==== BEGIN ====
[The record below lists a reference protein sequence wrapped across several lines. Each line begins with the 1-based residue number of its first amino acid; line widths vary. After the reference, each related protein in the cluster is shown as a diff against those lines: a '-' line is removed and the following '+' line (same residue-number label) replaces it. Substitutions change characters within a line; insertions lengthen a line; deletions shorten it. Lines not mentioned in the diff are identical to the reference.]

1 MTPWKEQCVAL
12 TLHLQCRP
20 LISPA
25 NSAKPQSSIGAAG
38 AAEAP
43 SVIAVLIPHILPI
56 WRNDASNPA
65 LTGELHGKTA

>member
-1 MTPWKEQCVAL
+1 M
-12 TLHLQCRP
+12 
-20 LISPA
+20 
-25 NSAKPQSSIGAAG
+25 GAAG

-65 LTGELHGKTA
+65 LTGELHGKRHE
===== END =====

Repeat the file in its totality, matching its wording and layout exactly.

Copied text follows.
[The record below lists a reference protein sequence wrapped across several lines. Each line begins with the 1-based residue number of its first amino acid; line widths vary. After the reference, each related protein in the cluster is shown as a diff against those lines: a '-' line is removed and the following '+' line (same residue-number label) replaces it. Substitutions change characters within a line; insertions lengthen a line; deletions shorten it. Lines not mentioned in the diff are identical to the reference.]

1 MTPWKEQCVAL
12 TLHLQCRP
20 LISPA
25 NSAKPQSSIGAAG
38 AAEAP
43 SVIAVLIPHILPI
56 WRNDASNPA
65 LTGELHGKTA

>member
-1 MTPWKEQCVAL
+1 M
-12 TLHLQCRP
+12 
-20 LISPA
+20 
-25 NSAKPQSSIGAAG
+25 GAAG

-65 LTGELHGKTA
+65 LTGELHGKRHE